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Publication numberUS5514339 A
Publication typeGrant
Application numberUS 07/500,497
Publication dateMay 7, 1996
Filing dateMar 28, 1990
Priority dateApr 7, 1989
Fee statusPaid
Also published asDE69015858D1, DE69015858T2, EP0391461A2, EP0391461A3, EP0391461B1
Publication number07500497, 500497, US 5514339 A, US 5514339A, US-A-5514339, US5514339 A, US5514339A
InventorsFrancesco Leopardi, Sergio Paoletti
Original AssigneeLeopardi; Francesco, Paoletti; Sergio
Export CitationBiBTeX, EndNote, RefMan
External Links: USPTO, USPTO Assignment, Espacenet
Used for taking blood samples, protects operator from contact with the blood
US 5514339 A
Abstract
A test tube stopper (1) has the shape of a small bowl and is provided with a protruding upper circular collar (11). The stopper (1) slidably enters into and seals the neck of a test tube (3) until the collar (11) rests against the mouth of the test tube (3). A horizontal bottom wall (12) of the stopper (1) is comprised of two or more elastically yielding sectors (16) which can bend under the action of a device (43) being introduced into the test tube (3) through the bottom wall (12) for introducing or withdrawing liquid. The resilient sectors (16) return to their initial position as soon as the device (43) has been extracted from the test tube (3) through the bottom wall (12). In a preferred embodiment a stopper (2), preferably of the conventional type, sealingly closes a cavity (14) of the stopper (1) to ensure sealing a vacuum previously provided in the test tube (3). The stopper (2) may then be removed when it is necessary to withdraw blood from the test tube (3).
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Claims(8)
We claim:
1. A stopper for sealing insertion into a mouth of a test tube, the stopper comprising:
a protruding upper circular collar for resting on a rim of the mouth of the test tube;
an essentially cylindrical vertical wall upon which the protruding upper circular collar is surmounted;
an essentially horizontal bottom wall connected to the vertical wall, the bottom wall being spaced away from the upper circular collar to define a cavity for receiving a pierceable member, the bottom wall comprising a plurality of elastically yielding sectors for closing the bottom of the cavity and thereby providing a bowl shape for the stopper when the plurality of sectors are in an initial position, the plurality of sectors being bendable when a device is inserted into the test tube through the bottom wall, the plurality of sectors further being resiliently returnable to the initial position when the device is extracted from the test tube through the bottom wall.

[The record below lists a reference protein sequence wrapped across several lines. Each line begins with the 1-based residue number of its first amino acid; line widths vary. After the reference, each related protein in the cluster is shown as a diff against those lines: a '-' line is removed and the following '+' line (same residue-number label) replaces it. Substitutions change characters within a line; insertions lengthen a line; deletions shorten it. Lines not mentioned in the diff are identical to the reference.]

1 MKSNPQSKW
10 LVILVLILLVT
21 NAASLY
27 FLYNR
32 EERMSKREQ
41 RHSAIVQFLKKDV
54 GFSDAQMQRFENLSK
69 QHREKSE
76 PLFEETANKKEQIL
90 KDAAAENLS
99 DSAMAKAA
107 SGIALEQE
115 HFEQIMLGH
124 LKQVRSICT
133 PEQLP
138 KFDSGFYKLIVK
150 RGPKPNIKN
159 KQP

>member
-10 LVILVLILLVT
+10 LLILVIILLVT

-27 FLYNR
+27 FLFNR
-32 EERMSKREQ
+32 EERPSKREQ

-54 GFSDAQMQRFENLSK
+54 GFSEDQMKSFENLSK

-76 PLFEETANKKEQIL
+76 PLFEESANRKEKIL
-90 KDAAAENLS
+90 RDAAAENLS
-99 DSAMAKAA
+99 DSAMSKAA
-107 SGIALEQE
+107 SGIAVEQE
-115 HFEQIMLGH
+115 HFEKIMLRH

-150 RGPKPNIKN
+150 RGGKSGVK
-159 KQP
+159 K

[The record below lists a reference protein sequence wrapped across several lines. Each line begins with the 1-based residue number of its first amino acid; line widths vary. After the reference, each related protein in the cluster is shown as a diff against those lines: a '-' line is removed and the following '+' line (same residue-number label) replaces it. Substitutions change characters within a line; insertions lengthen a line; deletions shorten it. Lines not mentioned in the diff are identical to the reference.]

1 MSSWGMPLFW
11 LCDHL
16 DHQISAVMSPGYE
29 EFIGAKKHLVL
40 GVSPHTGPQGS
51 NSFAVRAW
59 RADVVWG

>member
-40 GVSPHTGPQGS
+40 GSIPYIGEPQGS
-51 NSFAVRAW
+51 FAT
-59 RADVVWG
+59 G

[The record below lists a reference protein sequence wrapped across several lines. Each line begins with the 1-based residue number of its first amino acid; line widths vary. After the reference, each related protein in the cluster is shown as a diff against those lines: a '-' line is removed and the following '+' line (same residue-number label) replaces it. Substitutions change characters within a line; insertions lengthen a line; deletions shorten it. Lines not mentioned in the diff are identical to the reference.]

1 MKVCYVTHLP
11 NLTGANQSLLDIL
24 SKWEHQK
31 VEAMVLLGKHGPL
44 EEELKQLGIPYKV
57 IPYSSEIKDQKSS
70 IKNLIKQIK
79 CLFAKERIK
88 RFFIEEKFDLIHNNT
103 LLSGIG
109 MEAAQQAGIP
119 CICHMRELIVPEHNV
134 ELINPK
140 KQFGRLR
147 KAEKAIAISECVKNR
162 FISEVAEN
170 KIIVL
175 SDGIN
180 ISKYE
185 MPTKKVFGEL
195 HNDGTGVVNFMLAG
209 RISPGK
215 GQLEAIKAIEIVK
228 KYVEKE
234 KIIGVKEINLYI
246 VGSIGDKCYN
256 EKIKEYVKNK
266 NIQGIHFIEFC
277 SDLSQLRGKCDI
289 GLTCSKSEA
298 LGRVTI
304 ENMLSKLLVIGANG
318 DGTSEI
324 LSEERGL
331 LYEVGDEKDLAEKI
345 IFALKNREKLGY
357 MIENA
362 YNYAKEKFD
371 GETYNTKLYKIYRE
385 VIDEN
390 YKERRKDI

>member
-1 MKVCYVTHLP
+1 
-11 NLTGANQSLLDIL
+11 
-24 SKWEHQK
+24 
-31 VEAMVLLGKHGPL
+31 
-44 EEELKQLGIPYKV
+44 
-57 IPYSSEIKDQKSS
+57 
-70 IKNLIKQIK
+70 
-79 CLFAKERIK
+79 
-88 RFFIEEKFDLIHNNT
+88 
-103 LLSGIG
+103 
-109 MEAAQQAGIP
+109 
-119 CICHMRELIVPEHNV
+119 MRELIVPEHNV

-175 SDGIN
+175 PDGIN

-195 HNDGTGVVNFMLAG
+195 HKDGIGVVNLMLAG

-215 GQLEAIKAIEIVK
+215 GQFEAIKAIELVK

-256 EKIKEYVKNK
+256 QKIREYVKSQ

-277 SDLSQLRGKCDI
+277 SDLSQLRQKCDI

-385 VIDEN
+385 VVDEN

2. A stopper according to claim 1, wherein the number of elastically yielding sectors which comprise said bottom wall ranges from 2 to 10.
3. A stopper according to claim 2, wherein the number of elastically yielding sectors is 4.
4. A stopper according to claim 1, wherein said plurality of elastically yielding sectors have edges which are in close contact with one another.
5. A stopper for sealing insertion into a mouth of a test tube in combination with a pierceable member, the stopper comprising:
a protruding upper circular collar for resting on a rim of the mouth of the test tube;
an essentially cylindrical vertical wall upon which the protruding upper circular collar is surmounted;
an essentially horizontal bottom wall connected to the vertical wall, the bottom wall being spaced away from the upper circular collar to define a cavity for receiving the pierceable member, the bottom wall comprising a plurality of elastically yielding sectors for closing the bottom of the cavity and thereby providing a bowl shape for the stopper when the plurality of sectors are in an initial position, the plurality of sectors being bendable when a device is inserted into the test tube through the bottom wall, the plurality of sectors further being resiliently returnable to the initial position when the device is extracted from the test tube through the bottom wall.
6. A stopper according to claim 5, wherein the number of elastically yielding sectors which comprise said bottom wall ranges from 2 to 10.